What is coenzyme Q10?
Coenzyme Q10 (also known as ubiqinone) is a vitamin like substance which plays a vital role in the bodys energy supply mechanism, acting in conjunction with enzymes (hence the name coenzyme Q10) to convert sugars and fat into energy. Coenzyme Q10 is also important as an antioxidant within the body. Coenzyme quinones occur in several chemical forms, with coenzyme Q10 being the only form found in human tissues. The human body is able to synthesize (in the liver) a limited amount of coenzyme Q10, with the remainder being obtained from the diet. Rich sources of coenzyme Q10 include fish (mackerel, salmon, sardines) and nuts. Under normal circumstances, the body is able to maintain adequate levels of coenzyme Q10. However, coenzyme Q10 levels decrease with age, and are depleted by intense physical exercise or illness. Coenzyme Q10 levels are also depleted in patients prescribed cholesterol-lowering statin drugs.
What does coenzyme Q10 do?
Coenzyme Q10 is an essential cofactor of enzymes involved in the energy production process. Coenzyme Q10 is stored in mitochondria, structures found within cells responsible for the generation of energy (in the form of a molecule called ATP). Tissues with a high-energy requirement (heart, liver, skeletal muscles) contain higher numbers of mitochondria within their cells. Coenzyme Q10 is also important within the body as a major fat-soluble antioxidant, protecting cell membranes from the damaging effects of free radicals, in a complementary manner to vitamin E. Coenzyme Q10 promotes healthy cardiovascular function, and healthy immune function (cells involved in immune response have a high energy dependence).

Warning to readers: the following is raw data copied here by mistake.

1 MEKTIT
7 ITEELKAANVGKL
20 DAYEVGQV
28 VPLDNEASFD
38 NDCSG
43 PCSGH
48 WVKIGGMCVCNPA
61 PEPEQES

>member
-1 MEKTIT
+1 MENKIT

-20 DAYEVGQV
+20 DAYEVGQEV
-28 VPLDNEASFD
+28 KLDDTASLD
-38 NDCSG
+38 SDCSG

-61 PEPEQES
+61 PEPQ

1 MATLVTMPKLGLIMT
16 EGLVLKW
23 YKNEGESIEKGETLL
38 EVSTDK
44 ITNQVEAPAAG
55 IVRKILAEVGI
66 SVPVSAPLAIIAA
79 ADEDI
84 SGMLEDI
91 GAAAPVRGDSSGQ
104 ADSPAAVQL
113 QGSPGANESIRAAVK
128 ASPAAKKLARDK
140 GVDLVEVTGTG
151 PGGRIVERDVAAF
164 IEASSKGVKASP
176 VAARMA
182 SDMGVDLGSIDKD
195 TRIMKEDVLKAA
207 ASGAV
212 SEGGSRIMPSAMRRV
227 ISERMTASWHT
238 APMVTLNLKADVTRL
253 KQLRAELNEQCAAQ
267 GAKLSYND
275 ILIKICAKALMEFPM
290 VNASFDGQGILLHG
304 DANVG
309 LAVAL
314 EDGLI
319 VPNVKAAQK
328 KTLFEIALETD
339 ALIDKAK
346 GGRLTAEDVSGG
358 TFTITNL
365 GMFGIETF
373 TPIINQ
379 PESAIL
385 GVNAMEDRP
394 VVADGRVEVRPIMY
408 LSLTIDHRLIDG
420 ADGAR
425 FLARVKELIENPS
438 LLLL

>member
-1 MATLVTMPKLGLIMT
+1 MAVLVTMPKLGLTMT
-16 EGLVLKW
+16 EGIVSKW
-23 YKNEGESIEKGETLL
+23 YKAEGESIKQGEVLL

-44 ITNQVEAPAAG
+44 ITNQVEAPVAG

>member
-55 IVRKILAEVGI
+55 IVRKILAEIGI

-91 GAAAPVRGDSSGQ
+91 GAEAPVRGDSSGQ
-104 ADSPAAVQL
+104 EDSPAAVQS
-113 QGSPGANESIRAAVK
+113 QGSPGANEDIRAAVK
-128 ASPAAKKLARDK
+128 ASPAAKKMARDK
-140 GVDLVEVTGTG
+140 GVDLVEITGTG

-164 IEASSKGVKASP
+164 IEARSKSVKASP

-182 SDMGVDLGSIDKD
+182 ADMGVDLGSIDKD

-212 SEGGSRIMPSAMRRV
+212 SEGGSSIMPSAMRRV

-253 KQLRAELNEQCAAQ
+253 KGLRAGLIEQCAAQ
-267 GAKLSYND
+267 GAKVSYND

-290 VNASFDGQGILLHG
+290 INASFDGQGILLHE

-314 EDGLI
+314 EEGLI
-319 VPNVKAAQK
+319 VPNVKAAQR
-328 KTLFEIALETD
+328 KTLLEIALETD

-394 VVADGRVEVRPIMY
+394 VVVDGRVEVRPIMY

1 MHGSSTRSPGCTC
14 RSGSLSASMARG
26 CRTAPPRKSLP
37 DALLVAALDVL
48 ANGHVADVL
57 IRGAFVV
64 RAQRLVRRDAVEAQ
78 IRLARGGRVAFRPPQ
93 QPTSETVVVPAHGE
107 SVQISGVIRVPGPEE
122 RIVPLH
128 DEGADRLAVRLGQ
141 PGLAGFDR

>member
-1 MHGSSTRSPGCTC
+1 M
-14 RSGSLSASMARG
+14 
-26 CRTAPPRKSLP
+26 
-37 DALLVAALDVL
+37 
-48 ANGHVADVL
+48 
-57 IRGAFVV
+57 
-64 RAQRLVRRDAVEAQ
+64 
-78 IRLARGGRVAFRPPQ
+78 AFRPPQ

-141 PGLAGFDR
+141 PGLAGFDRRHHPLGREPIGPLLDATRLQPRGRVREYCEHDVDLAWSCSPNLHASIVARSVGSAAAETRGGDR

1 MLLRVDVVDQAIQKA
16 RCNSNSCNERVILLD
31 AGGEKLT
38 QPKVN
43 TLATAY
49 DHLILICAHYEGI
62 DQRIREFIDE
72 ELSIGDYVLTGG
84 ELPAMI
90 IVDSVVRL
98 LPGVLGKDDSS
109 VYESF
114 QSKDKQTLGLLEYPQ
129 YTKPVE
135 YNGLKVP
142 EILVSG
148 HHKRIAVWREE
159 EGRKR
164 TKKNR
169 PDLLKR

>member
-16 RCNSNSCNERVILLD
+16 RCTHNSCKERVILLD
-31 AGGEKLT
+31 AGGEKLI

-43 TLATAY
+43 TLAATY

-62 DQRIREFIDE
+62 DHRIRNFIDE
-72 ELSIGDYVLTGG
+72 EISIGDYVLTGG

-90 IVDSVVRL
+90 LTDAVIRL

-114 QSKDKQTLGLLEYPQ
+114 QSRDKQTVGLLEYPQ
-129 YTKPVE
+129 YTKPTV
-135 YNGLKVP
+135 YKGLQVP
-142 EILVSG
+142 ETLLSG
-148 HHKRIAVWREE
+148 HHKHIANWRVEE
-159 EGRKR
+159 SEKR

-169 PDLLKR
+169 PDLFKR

How much should I take?
The generally recommended intake for coenzyme Q10 is 30 to 200mg/day, taken with meals, to enhance absorption.
- Coenzyme Q10 is a vitamin like substance which plays a vital role in the bodys energy supply mechanism.
- Acts in conjunction with enzymes (hence the name coenzyme Q10) to convert sugars and fat into energy.
- Coenzyme Q10 is an essential cofactor of enzymes involved in the energy production process.